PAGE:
“To visit places with history is something incredible. But to visit Hiroshima is just something else.
We arrived there, a day before the 71st memorial. We witnessed the city getting ready, we watched children dancing and rehearsing in the Peace Memorial Park for the occasion, and we randomly met 2 locals that told us a little about how they and their ancestors got through that day. We also stood silently a few minutes in front of the flame in the cenotaph that is intended to burn until the last nuclear weapon has been destroyed. Emotional and overwhelmed are the only words that describe what we felt.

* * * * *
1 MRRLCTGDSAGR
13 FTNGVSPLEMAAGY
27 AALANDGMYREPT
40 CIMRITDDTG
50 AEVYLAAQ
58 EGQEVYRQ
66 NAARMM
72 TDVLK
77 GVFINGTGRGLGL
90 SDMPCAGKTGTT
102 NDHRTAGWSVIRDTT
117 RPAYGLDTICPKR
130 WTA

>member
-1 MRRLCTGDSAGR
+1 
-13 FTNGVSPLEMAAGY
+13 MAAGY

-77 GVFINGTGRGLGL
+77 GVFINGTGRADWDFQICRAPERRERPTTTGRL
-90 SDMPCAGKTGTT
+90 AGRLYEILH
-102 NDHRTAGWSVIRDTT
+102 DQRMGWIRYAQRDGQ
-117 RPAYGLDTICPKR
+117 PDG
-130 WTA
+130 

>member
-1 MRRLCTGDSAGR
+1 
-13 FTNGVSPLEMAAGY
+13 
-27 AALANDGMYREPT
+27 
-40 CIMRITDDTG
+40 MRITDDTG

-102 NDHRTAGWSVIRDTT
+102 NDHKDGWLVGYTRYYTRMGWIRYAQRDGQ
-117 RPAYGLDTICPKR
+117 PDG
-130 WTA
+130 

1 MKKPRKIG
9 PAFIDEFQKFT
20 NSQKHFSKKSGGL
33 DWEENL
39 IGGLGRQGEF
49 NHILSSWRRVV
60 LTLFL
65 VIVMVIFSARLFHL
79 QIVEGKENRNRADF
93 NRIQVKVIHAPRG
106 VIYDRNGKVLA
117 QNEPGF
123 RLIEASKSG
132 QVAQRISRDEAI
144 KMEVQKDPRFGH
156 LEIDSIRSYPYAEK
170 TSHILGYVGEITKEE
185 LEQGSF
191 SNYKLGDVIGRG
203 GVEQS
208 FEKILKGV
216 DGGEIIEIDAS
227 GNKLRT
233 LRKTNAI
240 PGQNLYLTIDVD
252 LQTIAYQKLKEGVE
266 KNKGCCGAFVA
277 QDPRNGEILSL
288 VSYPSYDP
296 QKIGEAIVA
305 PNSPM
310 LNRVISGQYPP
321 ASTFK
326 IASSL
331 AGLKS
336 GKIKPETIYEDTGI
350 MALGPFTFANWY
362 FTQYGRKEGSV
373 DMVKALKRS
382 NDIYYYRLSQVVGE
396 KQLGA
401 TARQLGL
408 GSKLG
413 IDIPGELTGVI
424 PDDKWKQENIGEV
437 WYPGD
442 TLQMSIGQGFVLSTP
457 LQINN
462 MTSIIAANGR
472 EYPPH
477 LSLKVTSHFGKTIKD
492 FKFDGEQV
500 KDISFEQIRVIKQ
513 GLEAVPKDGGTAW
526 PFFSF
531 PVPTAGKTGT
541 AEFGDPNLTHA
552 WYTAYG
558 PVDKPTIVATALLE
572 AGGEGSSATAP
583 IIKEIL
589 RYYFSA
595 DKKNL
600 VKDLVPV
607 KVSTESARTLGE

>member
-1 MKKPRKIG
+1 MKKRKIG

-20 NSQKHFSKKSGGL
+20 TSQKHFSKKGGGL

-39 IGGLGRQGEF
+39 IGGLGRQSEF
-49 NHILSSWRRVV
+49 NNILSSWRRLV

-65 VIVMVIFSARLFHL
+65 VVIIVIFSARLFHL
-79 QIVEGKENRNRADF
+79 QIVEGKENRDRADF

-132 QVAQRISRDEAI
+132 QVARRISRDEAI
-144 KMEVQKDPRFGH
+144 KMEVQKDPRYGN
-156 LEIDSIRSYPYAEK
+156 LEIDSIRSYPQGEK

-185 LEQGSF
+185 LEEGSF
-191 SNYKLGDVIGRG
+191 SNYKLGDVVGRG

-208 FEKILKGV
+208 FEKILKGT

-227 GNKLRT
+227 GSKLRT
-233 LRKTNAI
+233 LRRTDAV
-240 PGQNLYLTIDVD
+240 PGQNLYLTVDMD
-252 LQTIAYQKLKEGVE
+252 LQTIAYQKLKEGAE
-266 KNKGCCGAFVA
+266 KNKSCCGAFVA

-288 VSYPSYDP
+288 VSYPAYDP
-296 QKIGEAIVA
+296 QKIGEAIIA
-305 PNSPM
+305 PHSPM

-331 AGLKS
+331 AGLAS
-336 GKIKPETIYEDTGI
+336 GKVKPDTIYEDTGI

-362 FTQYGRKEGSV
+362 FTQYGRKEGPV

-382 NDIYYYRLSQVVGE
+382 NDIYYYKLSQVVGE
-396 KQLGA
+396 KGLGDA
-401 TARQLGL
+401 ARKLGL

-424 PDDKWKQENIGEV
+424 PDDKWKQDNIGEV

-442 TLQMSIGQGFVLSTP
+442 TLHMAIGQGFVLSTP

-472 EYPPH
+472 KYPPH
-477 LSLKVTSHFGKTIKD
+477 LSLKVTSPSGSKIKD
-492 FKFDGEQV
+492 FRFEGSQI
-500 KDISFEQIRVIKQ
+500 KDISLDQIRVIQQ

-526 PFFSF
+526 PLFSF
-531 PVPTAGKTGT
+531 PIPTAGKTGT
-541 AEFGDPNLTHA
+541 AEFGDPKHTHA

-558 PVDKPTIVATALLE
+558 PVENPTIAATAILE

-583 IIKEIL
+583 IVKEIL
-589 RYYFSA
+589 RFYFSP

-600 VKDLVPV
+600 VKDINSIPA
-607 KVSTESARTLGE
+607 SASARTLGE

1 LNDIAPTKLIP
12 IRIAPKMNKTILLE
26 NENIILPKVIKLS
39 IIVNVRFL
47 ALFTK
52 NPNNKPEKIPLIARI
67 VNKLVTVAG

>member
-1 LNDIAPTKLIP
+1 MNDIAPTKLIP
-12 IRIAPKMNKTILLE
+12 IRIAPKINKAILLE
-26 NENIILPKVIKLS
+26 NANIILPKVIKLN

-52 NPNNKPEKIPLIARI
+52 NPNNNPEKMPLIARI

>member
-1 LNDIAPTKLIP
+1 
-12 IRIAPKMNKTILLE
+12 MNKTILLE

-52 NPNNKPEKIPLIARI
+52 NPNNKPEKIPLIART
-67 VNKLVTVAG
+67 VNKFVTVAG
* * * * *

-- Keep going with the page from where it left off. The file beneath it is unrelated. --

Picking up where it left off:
The dome in the pictures is the only thing left untouched after the atomic bomb hit the city on August 6th 1945. And we’ve been told that locals have mixed feelings about keeping a reminder of that day. But as a tourist, someone from the other side of the world who only knew about this tragedy because it was a part of a WWII chapter in our history class in school, I am glad they kept it.
In short, it’s a place where more than 150000 people lost their lives, around 90000 died seconds after the atomic explosion and a whole city was erased, just because it was a good war strategy.